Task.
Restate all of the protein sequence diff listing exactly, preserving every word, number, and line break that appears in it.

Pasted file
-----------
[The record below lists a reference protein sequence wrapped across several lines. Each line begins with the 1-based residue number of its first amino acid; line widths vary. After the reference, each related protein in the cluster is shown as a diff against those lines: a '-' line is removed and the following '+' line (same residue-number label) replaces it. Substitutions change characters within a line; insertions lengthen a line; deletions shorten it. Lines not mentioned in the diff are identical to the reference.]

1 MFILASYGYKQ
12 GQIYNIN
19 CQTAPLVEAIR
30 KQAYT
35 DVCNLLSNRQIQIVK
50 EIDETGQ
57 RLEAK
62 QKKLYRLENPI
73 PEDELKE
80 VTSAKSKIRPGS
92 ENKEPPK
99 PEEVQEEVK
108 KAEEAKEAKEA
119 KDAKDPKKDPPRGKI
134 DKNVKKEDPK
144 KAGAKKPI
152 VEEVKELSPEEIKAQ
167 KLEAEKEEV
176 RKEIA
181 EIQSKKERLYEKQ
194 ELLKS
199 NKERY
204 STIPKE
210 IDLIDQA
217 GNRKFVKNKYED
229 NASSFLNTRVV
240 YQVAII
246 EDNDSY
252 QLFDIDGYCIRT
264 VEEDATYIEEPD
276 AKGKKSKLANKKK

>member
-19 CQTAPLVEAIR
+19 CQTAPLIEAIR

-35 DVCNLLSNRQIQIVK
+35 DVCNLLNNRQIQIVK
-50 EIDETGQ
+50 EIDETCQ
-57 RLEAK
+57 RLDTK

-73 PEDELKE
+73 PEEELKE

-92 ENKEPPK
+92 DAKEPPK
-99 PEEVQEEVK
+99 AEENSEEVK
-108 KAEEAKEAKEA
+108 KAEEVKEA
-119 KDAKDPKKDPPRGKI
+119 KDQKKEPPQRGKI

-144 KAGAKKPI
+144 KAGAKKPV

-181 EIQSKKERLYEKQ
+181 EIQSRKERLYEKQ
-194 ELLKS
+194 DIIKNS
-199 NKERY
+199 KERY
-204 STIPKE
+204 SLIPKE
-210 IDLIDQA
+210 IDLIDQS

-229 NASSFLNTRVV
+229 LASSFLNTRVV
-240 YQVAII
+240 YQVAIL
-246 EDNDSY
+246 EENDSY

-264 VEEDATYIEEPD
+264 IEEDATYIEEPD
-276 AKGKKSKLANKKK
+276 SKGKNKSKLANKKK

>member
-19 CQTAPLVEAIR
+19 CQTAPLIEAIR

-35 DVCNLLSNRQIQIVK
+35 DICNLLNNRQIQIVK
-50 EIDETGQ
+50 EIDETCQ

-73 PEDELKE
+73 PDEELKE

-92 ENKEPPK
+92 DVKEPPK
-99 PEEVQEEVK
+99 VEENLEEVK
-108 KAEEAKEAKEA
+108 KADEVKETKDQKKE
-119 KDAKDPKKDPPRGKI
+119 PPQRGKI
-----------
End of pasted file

[The record below lists a reference protein sequence wrapped across several lines. Each line begins with the 1-based residue number of its first amino acid; line widths vary. After the reference, each related protein in the cluster is shown as a diff against those lines: a '-' line is removed and the following '+' line (same residue-number label) replaces it. Substitutions change characters within a line; insertions lengthen a line; deletions shorten it. Lines not mentioned in the diff are identical to the reference.]

1 MFILASYGYKQ
12 GQIYNIN
19 CQTAPLVEAIR
30 KQAYT
35 DVCNLLSNRQIQIVK
50 EIDETGQ
57 RLEAK
62 QKKLYRLENPI
73 PEDELKE
80 VTSAKSKIRPGS
92 ENKEPPK
99 PEEVQEEVK
108 KAEEAKEAKEA
119 KDAKDPKKDPPRGKI
134 DKNVKKEDPK
144 KAGAKKPI
152 VEEVKELSPEEIKAQ
167 KLEAEKEEV
176 RKEIA
181 EIQSKKERLYEKQ
194 ELLKS
199 NKERY
204 STIPKE
210 IDLIDQA
217 GNRKFVKNKYED
229 NASSFLNTRVV
240 YQVAII
246 EDNDSY
252 QLFDIDGYCIRT
264 VEEDATYIEEPD
276 AKGKKSKLANKKK

>member
-19 CQTAPLVEAIR
+19 CQTAPLIEAIR

-35 DVCNLLSNRQIQIVK
+35 DVCNLLNNRQIQIVK
-50 EIDETGQ
+50 EIDETCQ
-57 RLEAK
+57 RLDTK

-73 PEDELKE
+73 PEEELKE

-92 ENKEPPK
+92 DAKEPPK
-99 PEEVQEEVK
+99 AEENSEEVK
-108 KAEEAKEAKEA
+108 KAEEVKEA
-119 KDAKDPKKDPPRGKI
+119 KDQKKEPPQRGKI

-144 KAGAKKPI
+144 KAGAKKPV

-181 EIQSKKERLYEKQ
+181 EIQSRKERLYEKQ
-194 ELLKS
+194 DIIKNS
-199 NKERY
+199 KERY
-204 STIPKE
+204 SLIPKE
-210 IDLIDQA
+210 IDLIDQS

-229 NASSFLNTRVV
+229 LASSFLNTRVV
-240 YQVAII
+240 YQVAIL
-246 EDNDSY
+246 EENDSY

-264 VEEDATYIEEPD
+264 IEEDATYIEEPD
-276 AKGKKSKLANKKK
+276 SKGKNKSKLANKKK

>member
-19 CQTAPLVEAIR
+19 CQTAPLIEAIR

-35 DVCNLLSNRQIQIVK
+35 DICNLLNNRQIQIVK
-50 EIDETGQ
+50 EIDETCQ

-73 PEDELKE
+73 PDEELKE

-92 ENKEPPK
+92 DVKEPPK
-99 PEEVQEEVK
+99 VEENLEEVK
-108 KAEEAKEAKEA
+108 KADEVKETKDQKKE
-119 KDAKDPKKDPPRGKI
+119 PPQRGKI